A partial solar eclipse will be visible in BC on Saturday – Radio-Canada.ca

This Saturday, October 14th, the Sun, Moon and Earth will align over America to provide an extraordinary spectacle: a solar eclipse.

It occurs when the moon travels between the sun and the earth.

According to astrophysicist Robert Lamontagne, although the moon is much smaller than the sun, it is also much closer to us, giving the illusion that they are the same size. That is why the moon can completely or partially hide our star.

In British Columbia we will experience a partial solar eclipse as only some of the sunlight will be blocked by the moon. This astronomical phenomenon was expected to begin around 8:10 a.m. and end around 10:35 a.m.

In Vancouver, about 82% of the sun’s surface will be hidden at the peak of the eclipse around 9:20 a.m.

In other regions, the solar eclipse will be annular. This happens when the moon is furthest from Earth as it passes in front of the sun. It therefore appears slightly smaller than the star and always leaves a visible ring of light.

Open in full screen mode

An annular solar eclipse will be visible across parts of America on October 14, 2023.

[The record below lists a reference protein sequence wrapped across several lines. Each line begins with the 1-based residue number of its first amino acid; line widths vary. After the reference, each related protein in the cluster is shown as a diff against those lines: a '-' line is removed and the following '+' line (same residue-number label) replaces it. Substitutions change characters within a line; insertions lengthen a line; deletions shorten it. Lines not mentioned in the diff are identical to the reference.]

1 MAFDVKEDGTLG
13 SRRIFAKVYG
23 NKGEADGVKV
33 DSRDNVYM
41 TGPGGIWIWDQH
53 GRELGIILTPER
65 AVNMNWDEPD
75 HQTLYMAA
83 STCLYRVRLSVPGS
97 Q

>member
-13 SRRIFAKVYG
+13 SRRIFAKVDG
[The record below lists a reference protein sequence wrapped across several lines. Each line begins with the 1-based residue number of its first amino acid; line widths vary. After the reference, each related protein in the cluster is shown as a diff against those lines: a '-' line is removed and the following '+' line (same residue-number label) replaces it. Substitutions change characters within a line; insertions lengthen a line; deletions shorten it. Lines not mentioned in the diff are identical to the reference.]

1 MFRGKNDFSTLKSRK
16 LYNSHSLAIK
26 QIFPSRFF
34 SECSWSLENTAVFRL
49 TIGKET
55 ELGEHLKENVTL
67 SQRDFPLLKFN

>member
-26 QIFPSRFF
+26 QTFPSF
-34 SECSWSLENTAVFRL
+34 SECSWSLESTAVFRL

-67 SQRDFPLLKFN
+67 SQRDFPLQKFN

Photo: Canadian Space Agency

To see this ring, you have to be in the middle of a narrow strip 200 km wide that crosses the United States, then the Yucatán Peninsula, Belize, Honduras, Nicaragua, the coast of Costa Rica, Panama, Colombia and finally Brazil .

For those who want to observe the solar eclipse, the classic recommendation applies not to look at the sun unprotected, even if there are clouds on Saturday morning.

No need to worry, even if clouds are forecast, the effects of the eclipse will still be visible.

The best way to take advantage of this phenomenon is to get glasses or lenses specifically designed for observing solar eclipses. They are available in most planetariums.

If you miss Saturday’s solar eclipse, there will be another partial solar eclipse in British Columbia on Monday, April 8, 2024. However, this will be total in southeastern Canada (Hamilton, Montreal, Sherbrooke, Fredericton).